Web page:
When the ideas from Design Thinking are applied within a classroom, there are many opportunities, even with young students, for critical thinking that reaches beyond the expected science, math and engineering insights traditionally associated with DBL. The left triangle in the diagram in Figure 1.3 reminded me of character analysis in fiction. What the character says and does in a story may be very different than the internal dialogue that reveals his or her true feelings. This practice of looking below the surface is an important analytical and social-emotional tool that students can use throughout their lives.

Empathy as Part of Social-Emotional Learning

Though human brains are wired for empathy, children still need to learn how to develop it. They do this by watching and listening to adults and peers, observing how empathy is shown and why it is important (Jones, Weissbourd, Bouffard, Kahn, & Anderson). Through The Making Caring Common Project, Harvard Graduate School of Education has developed a list of five steps for schools to promote and teach empathy:

  1. Model empathy
  2. Teach what empathy is and why it matters
  3. Practice empathy
  4. Set clear ethical expectations
  5. Make school culture and climate a priority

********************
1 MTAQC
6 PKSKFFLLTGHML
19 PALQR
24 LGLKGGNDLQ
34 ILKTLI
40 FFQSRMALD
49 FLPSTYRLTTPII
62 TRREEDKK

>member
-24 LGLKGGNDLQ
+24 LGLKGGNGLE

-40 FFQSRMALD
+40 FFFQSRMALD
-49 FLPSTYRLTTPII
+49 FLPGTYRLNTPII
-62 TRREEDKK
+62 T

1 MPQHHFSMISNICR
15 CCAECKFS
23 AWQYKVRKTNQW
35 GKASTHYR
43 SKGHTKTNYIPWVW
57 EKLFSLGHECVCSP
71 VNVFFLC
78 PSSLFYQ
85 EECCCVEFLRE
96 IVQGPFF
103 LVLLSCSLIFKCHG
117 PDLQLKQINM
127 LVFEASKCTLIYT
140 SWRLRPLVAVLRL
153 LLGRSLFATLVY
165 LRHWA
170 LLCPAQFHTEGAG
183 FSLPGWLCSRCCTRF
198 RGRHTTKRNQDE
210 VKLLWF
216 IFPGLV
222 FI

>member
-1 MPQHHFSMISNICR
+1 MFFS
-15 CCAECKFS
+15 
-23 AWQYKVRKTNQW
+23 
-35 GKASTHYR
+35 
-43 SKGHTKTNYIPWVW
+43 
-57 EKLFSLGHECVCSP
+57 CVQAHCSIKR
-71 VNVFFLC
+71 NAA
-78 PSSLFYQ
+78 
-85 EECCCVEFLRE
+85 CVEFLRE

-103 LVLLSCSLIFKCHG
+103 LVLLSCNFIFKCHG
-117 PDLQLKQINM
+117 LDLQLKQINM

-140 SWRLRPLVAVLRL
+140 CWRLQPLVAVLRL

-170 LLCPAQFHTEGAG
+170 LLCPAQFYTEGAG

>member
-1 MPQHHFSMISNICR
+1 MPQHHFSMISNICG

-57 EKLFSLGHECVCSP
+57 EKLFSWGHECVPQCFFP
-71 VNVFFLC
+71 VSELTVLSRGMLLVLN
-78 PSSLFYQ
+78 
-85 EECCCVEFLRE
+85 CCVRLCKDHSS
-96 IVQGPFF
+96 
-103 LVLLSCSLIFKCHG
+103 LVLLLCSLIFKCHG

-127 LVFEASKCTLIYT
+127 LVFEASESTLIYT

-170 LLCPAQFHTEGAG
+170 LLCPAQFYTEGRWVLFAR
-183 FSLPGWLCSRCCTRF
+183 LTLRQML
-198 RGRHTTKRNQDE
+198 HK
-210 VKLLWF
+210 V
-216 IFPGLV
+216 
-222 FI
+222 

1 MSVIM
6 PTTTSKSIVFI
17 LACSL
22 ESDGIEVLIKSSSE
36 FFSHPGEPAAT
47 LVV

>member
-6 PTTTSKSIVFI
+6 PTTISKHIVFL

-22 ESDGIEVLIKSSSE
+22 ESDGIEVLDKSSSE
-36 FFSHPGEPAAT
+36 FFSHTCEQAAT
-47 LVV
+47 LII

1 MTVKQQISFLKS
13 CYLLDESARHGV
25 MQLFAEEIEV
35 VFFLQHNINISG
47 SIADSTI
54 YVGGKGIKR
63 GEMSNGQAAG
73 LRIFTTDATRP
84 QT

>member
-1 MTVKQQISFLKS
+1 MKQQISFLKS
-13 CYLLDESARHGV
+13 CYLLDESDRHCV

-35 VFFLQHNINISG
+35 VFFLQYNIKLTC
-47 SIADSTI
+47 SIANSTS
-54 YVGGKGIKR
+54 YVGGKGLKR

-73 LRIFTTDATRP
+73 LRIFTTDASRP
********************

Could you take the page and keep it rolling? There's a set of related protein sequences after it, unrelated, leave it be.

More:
Steps 1-3 above are integral to a Design Thinking DBL project. As teachers explain the Design Thinking process, they convey to students why the empathy phase is essential to solving a user’s needs and why it is important to care about people they may not know or identify with in their community and beyond. Teachers may give examples of how Design Thinking has been used to develop successful products or services by sharing stories, images or video. They might also show examples of what happens when the Empathize phase is skipped and products fail. Finally, Design Thinking DBL gives students the opportunity to practice empathy by deepening their listening and observation skills as they try to understand what the user needs. In turn, they model empathy within their classrooms and for the rest of the school.

The video below shows how empathy for children across the world with limited access to clean water helped students in a school in San Diego design potential solutions to the clean water problem.

Design Thinking: A Problem Solving Framework
Source: Edutopia, September 19, 2018
Retrieved from:

Implementing the Empathize Phase in the Classroom

It seems almost too good to be true that Design Thinking as part of a DBL project not only fosters cross-disciplinary academics but also social-emotional learning. Many teachers might wonder how they could possibly find time to design and prep students for these types of projects, let alone lead them to successful outcomes. Like anything else, it helps to learn from those who have done it. David Lee, the elementary Design Innovation Specialist at Singapore American School in Singapore, has a website with links to many resources, a book, Design Thinking in the Classroom, and videos summarizing Design Thinking projects he has done with his students. The video below describes projects his students did to improve perceived problems in their school environment.